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Bronk, Benedikt von; Schaffer, Sophia Anna; Götz, Alexandra; Opitz, Madeleine (2017): Effects of stochasticity and division of labor in toxin production on two-strain bacterial competition in Escherichia coli.
In: PLOS Biology 15(5), e2001457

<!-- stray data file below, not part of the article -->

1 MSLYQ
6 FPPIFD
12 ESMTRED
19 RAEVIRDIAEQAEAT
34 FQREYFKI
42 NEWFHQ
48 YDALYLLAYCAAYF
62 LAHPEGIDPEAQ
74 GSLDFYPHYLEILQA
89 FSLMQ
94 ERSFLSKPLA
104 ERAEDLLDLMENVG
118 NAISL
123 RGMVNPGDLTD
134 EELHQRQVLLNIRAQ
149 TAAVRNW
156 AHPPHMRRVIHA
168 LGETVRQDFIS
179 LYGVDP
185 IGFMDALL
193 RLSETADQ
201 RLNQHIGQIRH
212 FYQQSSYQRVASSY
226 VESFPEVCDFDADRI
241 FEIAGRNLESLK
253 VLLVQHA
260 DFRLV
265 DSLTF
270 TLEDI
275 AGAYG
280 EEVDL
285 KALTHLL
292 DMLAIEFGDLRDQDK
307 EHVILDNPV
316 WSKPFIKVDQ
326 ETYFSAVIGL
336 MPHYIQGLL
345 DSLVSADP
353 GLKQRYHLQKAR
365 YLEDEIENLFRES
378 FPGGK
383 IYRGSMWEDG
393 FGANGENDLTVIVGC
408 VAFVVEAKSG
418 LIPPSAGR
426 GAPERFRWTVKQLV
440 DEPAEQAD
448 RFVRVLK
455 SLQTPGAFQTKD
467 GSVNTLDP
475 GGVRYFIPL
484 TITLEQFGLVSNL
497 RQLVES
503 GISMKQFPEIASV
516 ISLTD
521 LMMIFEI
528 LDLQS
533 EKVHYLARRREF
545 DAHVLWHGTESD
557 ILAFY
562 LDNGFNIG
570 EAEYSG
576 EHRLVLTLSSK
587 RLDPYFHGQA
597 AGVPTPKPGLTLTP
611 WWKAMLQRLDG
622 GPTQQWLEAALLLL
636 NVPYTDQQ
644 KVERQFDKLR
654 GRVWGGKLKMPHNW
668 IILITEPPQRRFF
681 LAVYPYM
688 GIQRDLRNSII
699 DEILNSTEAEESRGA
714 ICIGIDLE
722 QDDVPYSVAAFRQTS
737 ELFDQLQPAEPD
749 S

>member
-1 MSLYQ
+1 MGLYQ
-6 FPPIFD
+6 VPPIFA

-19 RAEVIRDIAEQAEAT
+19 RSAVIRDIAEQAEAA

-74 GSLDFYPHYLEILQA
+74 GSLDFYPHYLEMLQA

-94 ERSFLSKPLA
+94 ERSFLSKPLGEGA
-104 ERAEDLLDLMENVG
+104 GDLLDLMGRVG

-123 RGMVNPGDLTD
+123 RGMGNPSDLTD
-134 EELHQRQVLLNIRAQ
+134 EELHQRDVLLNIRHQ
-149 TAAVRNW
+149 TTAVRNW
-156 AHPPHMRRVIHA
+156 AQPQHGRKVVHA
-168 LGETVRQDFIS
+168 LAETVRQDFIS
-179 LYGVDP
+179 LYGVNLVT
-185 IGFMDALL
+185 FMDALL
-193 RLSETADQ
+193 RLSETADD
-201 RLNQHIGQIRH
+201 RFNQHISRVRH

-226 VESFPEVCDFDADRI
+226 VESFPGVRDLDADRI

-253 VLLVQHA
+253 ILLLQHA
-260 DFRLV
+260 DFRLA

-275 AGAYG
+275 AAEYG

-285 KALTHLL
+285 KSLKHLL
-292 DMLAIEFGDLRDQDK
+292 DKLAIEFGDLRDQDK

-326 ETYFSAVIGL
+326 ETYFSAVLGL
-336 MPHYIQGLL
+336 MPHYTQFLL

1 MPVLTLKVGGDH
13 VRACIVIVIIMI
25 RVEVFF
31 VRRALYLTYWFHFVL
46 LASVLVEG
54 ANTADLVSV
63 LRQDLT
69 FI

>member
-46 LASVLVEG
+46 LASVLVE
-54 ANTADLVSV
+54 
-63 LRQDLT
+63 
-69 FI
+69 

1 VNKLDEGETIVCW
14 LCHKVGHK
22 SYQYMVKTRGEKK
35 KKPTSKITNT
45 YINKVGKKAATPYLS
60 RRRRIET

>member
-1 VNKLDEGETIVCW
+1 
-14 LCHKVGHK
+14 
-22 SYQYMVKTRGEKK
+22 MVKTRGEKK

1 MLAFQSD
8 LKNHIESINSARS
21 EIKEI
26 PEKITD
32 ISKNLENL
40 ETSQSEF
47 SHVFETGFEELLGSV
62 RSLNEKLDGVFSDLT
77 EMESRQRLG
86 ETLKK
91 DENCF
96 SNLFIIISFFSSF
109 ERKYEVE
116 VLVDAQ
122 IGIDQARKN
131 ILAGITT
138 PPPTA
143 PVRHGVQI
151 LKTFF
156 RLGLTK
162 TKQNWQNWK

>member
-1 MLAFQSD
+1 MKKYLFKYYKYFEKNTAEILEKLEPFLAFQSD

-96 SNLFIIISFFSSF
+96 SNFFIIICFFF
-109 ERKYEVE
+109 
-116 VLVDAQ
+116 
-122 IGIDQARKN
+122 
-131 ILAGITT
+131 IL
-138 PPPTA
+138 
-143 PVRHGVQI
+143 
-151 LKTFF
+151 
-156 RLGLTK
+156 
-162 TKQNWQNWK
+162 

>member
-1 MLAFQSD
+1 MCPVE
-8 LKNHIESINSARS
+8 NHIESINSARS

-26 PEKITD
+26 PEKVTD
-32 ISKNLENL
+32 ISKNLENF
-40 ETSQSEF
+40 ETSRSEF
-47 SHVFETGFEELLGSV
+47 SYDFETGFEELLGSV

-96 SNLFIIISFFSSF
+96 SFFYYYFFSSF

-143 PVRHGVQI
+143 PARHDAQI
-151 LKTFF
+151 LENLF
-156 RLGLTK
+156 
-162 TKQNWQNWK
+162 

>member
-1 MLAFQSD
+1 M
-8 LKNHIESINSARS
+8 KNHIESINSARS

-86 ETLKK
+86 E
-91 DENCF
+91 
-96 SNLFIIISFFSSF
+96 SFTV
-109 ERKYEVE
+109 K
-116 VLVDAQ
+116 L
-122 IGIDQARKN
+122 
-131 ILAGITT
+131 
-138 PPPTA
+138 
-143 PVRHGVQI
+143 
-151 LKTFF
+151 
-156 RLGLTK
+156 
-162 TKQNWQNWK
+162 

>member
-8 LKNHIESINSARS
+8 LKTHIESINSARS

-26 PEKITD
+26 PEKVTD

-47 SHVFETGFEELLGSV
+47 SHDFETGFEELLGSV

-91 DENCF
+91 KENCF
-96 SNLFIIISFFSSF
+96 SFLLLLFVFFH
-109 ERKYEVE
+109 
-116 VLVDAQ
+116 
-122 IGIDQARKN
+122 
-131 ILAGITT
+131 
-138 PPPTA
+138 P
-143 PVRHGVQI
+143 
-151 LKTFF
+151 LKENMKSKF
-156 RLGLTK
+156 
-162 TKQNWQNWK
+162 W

In phenotypically heterogeneous microbial populations, the decision to adopt one or another phenotype is often stochastically regulated. However, how this stochasticity affects interactions between competing microbes in mixed communities is difficult to assess. One example of such an interaction system is the competition of an Escherichia coli strain C, which performs division of labor between reproducers and self-sacrificing toxin producers, with a toxin-sensitive strain S. The decision between reproduction or toxin production within a single C cell is inherently stochastic. Here, combining experimental and theoretical approaches, we demonstrate that this stochasticity in the initial phase of colony formation is the crucial determinant for the competition outcome. In the initial phase (t < 12h), stochasticity influences the formation of viable C clusters at the colony edge. In the subsequent phase, the effective fitness differences (set primarily by the degree of division of labor in the C strain population) dictate the deterministic population dynamics and consequently competition outcome. In particular, we observe that competitive success of the C strain is only found if (i) a C edge cluster has formed at the end of the initial competition phase and (ii) the beneficial and detrimental effects of toxin production are balanced, which is the case at intermediate toxin producer fractions. Our findings highlight the importance of stochastic processes during the initial phase of colony formation, which might be highly relevant for other microbial community interactions in which the random choice between phenotypes can have long-lasting consequences for community fate.